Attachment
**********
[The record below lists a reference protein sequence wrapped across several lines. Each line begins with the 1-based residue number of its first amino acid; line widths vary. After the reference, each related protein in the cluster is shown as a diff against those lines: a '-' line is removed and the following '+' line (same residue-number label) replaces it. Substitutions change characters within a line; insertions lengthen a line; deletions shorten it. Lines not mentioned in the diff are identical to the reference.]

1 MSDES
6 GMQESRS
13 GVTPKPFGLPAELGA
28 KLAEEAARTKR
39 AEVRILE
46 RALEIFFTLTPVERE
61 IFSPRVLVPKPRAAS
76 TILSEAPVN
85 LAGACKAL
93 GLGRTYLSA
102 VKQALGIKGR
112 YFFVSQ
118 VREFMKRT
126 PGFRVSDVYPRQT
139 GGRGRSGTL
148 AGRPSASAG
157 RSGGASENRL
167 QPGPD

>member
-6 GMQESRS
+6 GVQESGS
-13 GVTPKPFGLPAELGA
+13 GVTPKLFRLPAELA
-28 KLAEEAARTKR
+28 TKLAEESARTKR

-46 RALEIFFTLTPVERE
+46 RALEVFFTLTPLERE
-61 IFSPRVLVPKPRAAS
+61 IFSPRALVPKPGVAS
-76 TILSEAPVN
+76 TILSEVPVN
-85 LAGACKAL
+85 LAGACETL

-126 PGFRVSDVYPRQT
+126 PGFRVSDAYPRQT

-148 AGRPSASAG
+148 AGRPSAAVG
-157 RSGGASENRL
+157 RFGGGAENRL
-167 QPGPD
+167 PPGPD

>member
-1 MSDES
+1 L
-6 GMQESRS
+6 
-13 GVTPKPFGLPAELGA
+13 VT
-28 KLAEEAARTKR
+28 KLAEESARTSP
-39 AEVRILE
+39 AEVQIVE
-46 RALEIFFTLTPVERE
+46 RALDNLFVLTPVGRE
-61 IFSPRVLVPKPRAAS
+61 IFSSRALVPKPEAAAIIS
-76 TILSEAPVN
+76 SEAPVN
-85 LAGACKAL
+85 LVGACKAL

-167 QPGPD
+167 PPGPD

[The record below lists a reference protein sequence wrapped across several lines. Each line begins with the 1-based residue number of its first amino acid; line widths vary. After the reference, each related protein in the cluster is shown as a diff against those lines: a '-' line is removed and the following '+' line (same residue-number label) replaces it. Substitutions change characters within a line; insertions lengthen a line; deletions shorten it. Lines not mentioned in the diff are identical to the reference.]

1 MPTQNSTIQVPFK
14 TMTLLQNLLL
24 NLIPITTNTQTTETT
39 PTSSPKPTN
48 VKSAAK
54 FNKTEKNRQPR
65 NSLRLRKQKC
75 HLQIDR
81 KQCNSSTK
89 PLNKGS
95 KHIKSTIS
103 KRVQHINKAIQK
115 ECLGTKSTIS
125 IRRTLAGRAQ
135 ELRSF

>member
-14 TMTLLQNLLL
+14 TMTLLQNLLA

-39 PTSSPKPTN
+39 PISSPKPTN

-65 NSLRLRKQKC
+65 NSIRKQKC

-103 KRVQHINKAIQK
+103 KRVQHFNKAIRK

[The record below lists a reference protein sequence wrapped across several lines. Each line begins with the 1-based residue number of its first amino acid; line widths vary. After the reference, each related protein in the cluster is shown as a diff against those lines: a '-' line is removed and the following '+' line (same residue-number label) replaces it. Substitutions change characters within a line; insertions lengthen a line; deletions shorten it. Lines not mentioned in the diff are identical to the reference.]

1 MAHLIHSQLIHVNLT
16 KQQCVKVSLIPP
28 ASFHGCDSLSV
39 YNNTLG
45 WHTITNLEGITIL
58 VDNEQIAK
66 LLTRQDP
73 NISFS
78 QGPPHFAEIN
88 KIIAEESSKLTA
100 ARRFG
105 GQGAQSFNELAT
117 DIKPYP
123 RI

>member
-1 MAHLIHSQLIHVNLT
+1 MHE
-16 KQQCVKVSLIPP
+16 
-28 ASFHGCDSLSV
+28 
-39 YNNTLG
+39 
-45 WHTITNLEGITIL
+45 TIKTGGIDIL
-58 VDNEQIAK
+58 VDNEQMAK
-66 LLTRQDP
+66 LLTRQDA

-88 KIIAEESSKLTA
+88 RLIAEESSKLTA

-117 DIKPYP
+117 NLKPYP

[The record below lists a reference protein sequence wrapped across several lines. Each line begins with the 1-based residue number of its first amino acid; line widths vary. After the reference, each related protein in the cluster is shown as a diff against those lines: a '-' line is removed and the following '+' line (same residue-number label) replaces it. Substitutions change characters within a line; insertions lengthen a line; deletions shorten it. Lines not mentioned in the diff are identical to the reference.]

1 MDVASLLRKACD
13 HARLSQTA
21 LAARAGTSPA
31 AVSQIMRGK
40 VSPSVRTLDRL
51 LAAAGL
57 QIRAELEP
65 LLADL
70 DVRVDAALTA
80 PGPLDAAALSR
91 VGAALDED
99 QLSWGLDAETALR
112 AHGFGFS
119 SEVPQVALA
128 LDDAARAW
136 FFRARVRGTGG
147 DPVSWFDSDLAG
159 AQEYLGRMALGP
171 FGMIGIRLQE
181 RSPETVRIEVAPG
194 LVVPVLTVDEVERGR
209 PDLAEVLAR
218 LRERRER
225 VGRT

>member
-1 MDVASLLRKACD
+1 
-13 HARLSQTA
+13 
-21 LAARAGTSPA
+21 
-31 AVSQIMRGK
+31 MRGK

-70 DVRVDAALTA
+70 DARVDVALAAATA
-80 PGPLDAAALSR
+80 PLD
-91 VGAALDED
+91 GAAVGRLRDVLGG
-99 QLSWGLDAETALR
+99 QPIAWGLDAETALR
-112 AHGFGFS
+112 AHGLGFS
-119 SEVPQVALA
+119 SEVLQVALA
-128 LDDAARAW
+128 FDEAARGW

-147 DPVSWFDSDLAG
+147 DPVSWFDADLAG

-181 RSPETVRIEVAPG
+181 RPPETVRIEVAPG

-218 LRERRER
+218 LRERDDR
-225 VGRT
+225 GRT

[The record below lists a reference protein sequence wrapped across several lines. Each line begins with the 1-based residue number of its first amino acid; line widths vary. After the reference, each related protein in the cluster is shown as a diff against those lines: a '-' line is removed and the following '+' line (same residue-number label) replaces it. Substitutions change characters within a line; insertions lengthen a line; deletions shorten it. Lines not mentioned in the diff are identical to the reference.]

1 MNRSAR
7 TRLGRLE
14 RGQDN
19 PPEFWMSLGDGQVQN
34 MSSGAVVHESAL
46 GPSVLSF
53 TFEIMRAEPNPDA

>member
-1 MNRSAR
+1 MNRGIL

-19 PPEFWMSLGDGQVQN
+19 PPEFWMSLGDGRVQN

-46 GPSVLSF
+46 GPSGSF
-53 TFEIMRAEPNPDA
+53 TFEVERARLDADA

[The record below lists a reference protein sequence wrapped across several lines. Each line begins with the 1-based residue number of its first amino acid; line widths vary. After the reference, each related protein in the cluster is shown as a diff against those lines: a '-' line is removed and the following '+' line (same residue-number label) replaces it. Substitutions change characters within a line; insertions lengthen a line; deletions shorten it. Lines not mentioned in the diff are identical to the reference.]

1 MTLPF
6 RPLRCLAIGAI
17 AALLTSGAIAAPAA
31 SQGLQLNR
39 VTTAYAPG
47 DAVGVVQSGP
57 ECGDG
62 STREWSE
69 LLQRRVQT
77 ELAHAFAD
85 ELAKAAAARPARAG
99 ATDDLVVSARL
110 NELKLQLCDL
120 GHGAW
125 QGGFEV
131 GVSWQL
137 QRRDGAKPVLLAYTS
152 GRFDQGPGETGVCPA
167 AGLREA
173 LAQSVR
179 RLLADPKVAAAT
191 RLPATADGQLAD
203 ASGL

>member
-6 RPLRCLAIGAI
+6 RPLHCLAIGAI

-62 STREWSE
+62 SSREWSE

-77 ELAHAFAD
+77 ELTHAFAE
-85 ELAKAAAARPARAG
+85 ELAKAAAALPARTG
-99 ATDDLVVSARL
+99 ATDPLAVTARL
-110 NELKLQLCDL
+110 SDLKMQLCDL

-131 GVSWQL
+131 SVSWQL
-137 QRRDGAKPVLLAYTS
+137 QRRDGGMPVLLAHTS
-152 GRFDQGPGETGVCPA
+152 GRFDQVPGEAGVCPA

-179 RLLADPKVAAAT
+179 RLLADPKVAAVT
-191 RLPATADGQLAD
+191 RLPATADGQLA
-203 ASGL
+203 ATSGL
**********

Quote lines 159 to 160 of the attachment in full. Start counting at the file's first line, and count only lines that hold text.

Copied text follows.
-80 PGPLDAAALSR
+80 PLD